On the other hand, lower class women, out of necessity, often did work outside the home, but usually as domestic servants. Notwithstanding, they still had to do their domestic duties for their own families as well. Due to industrialization and fast economic growth in the urban areas, a certain percentage of women from this class eventually worked in factories and mills, but they had to contend with poor wages. Generally, these women who worked for wages were known as the working class. For distinction, they were further classified either as upper or lower working class.

Those in the upper working class aspired gentility, were better educated, and these were the governess or lodge housekeepers, women with skills or trade. Those in the lower working class had no pretensions of gentility, were considered to have less education, and simply had less opportunities and choices. Born without a penny, they must have started working since they were eight years old and continued until marriage. If their husbands earned enough to support their families, they may stop working.

Otherwise, women from this class generally had to work all their lives. Usually they were left with jobs requiring more physical labor than those of the upper working class. These women worked as domestic servants (waitresses, barmaids, chambermaids, washer), nurses, peasants, seamstresses, and, unlike the upper working class who could rent shops, they were often found in the streets selling flowers, ice creams, cold drinks, etc. Some even did the most odd jobs like fortune telling, while others drifted into prostitution.

If the working class had to work for wages and maintain their own household at the same time, women of prominence and wealth “spent their time promenading on the sea front, visiting reading-rooms and libraries, shopping, enjoying rural carriage-rides, holding musical soirees and dinner parties. They attended lectures and concerts at the Public Hall and Assembly Rooms. ” Obviously, they had all the time (and wealth! ) to keep themselves busy with various improvements for the poor like churches, schools and educational or charitable institutions.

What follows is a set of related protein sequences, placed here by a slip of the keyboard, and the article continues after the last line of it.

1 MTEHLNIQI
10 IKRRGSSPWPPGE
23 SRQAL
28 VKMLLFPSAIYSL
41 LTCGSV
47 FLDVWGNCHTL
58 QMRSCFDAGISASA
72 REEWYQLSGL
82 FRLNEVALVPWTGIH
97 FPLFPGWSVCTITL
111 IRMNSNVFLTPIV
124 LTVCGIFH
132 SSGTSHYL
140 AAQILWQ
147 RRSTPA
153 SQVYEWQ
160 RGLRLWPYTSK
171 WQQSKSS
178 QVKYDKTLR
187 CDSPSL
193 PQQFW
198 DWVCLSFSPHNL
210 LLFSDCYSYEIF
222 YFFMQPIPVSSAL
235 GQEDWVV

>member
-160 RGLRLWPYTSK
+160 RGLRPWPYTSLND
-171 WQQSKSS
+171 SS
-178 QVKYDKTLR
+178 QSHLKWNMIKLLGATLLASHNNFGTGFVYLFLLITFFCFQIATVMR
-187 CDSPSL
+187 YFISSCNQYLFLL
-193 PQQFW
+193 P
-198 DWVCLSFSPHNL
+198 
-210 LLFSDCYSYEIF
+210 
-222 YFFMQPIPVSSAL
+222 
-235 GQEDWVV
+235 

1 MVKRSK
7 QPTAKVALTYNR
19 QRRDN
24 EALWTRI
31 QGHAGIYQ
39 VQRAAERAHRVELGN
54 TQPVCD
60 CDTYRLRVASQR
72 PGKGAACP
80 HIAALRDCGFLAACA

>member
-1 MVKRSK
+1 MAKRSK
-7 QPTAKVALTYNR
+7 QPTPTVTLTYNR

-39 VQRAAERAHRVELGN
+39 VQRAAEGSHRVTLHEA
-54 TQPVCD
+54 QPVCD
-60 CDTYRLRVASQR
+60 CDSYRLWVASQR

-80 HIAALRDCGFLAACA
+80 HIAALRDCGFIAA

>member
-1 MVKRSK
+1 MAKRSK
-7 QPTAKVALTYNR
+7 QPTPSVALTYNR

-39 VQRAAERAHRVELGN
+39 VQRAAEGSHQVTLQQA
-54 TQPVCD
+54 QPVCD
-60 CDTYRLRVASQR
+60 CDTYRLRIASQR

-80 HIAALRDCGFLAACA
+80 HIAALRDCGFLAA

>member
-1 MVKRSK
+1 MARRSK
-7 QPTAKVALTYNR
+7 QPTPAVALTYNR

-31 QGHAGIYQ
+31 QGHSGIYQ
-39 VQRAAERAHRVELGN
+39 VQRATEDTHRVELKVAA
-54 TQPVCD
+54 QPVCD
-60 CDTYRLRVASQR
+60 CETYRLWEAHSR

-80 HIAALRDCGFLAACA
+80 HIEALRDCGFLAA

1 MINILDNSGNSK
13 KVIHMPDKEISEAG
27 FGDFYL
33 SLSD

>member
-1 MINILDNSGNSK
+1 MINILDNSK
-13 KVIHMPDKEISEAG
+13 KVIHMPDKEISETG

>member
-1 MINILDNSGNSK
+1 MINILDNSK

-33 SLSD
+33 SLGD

“The wealthy socialized only with others of their class, but lived in constant domestic and trade contact with the working class. The relationship between a lady and her personal maid was often very intimate, yet socially they were a world apart. ” Women of this era from the upper and middle class lived in luxurious villas or comfortable houses while their maids lived in cramped quarters. Their houses were fully furnished, and had the amenities for a more comfortable lifestyle. On the other hand, it was not until after the 19th century when those from the working class could afford a modest lifestyle.

In the mid 19th century, lives of women from the upper class and those from the working class, were worlds apart. If they had any common denominator, they enjoyed fewer rights than their male counterparts. Beginning in the late 19th century until the early 20th century was a period of industrialization, urbanization and vibrant economy. It was a picture of excitement, challenge, opportunities and change. Eventually, women’s roles and society’s expectations from them have been transformed. Women of today have not earned their rights the easy way, and with that, they very well deserve our respect!